- Political sausage-making. This may just be an Oryx thing, but I’m an absolute sucker for anything that takes the lid off a seething hotbed of institutional backbiting. Big social organizations seem opaque and abstract to an outsider. What really goes on in schools, hospitals, churches and police stations? Entertainment that promises an authentic glimpse into the greasy guts of a social system tantalizes us with answers to these questions, and Husband is no slouch in this respect. When scandals, showdowns and speeches from the world of politics make the headlines in Husband, there’s layers of incident behind what comes out in the public eye, though most of it boils down to power struggles of one kind or another. Which leads me to…
- Scheming. Nothing raises the dramatic stakes like a group of people secretly conspiring to undermine and usurp one another. No one’s trying to kill each other here, but the stakes are entire careers and the leadership of the UK. Husband has the action play out at home and in the office. Aiden Hoynes (Tennant) is the former Secretary of State for the Department for Business, Innovation and Skills, and after a failed attempt at a power grab, he sees his wife Freya (Emily Watson, Corpse Bride) get promoted to the Secretary of Work and Pensions position. Later in the series, the cliche “If you can’t beat ‘em, join ‘em” is invoked in an unrelated situation, and it’s meant to underscore the plot. But for Aiden it’s in reverse–first he tries to make Freya an accomplice to his schemes to get back at rival Bruce Babbish (Ed Stoppard, The Pianist) and then when she proves less than pliable he sets out to destroy her as well.
- Aiden Hoynes. The series is strong on plot, but it’s truly a character study. It’s interesting to consider how Hoynes compares to Frank Underwood, Kevin Spacey’s monstrously amoral power-hungry politician in House of Cards. Both are willing to go to more or less any lengths to seize the reins of power, but Aiden seems much more human and real. Hoynes’ son Noah (Oscar Kennedy) has a serious case of Asperger’s and we get several glimpses of Hoynes’ sadness for his son’s travails and Hoynes’ compassionate management of Noah’s outbursts. He has a strong relationship with his father (Jack Shepherd, Wycliffe) and often turns to him for counsel and companionship. Despite his efforts to sabotage and undermine Freya, he genuinely loves her and when the Hoynes’ au pair Dita (Anamaria Marinca, 4 Months, 3 Weeks and 2 Days) makes a pass at Aiden he rejects her without batting an eye. He’s not a cartoon devil, unlike some other protagonists I could name.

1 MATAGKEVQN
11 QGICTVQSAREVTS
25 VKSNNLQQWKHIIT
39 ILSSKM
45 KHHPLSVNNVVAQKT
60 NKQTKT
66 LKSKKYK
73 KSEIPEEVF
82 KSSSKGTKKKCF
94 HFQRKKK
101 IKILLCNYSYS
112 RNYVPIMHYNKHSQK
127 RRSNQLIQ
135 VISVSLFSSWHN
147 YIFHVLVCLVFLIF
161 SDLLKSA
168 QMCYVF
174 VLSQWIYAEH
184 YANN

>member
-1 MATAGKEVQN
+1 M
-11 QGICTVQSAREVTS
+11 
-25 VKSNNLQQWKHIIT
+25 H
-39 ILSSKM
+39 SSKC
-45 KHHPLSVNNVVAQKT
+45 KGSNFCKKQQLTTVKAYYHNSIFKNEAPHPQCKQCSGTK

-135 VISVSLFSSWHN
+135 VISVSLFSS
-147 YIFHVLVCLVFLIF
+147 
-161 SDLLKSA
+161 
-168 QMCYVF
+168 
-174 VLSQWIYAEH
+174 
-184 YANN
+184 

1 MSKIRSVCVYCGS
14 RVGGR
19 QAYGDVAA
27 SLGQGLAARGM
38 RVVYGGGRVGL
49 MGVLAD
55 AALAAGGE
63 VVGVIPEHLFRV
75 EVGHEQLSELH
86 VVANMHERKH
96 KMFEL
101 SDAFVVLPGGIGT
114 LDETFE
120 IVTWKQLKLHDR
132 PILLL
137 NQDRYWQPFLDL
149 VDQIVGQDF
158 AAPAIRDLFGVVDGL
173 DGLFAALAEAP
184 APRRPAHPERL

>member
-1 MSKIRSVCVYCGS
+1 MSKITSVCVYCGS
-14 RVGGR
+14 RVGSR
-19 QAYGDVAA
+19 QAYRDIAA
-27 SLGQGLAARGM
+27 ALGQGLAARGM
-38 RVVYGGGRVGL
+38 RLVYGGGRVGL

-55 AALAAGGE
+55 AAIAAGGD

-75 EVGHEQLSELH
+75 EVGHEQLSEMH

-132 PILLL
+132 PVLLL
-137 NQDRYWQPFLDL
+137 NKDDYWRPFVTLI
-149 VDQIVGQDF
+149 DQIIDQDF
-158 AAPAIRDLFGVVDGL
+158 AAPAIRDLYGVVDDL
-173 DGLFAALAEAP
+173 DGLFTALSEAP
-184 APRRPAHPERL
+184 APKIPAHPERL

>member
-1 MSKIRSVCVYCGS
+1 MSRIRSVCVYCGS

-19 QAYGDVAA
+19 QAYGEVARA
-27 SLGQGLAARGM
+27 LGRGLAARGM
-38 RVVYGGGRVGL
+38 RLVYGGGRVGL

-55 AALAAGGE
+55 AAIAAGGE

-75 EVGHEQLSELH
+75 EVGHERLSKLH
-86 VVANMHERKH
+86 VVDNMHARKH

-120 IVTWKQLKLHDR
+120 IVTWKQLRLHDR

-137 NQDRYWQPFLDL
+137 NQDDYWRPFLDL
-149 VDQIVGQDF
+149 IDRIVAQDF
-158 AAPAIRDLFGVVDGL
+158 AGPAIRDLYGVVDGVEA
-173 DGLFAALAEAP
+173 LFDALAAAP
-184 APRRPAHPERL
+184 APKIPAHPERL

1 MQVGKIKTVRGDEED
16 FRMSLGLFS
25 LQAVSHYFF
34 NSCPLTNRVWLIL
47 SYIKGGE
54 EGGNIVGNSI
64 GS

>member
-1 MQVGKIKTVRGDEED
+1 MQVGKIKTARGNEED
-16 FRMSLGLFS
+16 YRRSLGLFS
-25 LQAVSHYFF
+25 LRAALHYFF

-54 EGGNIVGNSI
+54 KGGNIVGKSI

- Beautiful direction. There’s so many great shots in this show, and this is only buttressed by the very dramatic looking interiors and exteriors of buildings like the Palace of Westminster. The shots are elegantly and lovingly framed, but the direction remains unobtrusive and accessible. It’s a pleasure to watch.
- No political substance. Look, I get that part of the point of political dramas like this, Cards and The Thick of It is that politicians spend the bulk of their time and energy on strategies and plots and very little on actually thinking about policy solutions or their constituents. At one point, the show lampshades this by having the House of Commons Whip Marcus Brock (Roger Allam, Endeavour) point out to Babbish that “If we devoted the same amount of time and energy to solving unemployment or child poverty as we do our Westminster power games, we might have solved them by now.” This may be well observed, for all I know, but it’s narratively unsatisfying. There’s no stakes for the viewer in a race between Hoynes and Babbish for control of the Prime Minister’s office if both of them are essentially apolitical assholes who just want power. Every time the characters take a political stand, there’s always an ulterior motive and there’s never any deeply felt principles or beliefs behind their positions. I get that this is part of the point, but it’s still alienating and unsatisfying. Fans of The West Wing will have twigged to the fact that Milne is paying tribute to that show by naming her characters Hoynes and Babbish. While I’m by no means a West Wing superfan, at least the characters on that show were engaged with actual political issues.
Motivation: Again, it’s not shocking, but this show about fiendish politicians is driven entirely by their lust for power.
Final Episode Judgment: 9/10. I recommend the entire series, but the first two episodes are particularly strong. The third one’s not so bad, but it does bring the overall rating for the show itself down to 8/10, mostly due to a ludicrous plot development in the third act.
NEXT TIME: I review Agent X in an attempt to find a show that is the complete opposite of Husband in every way while still being a political drama!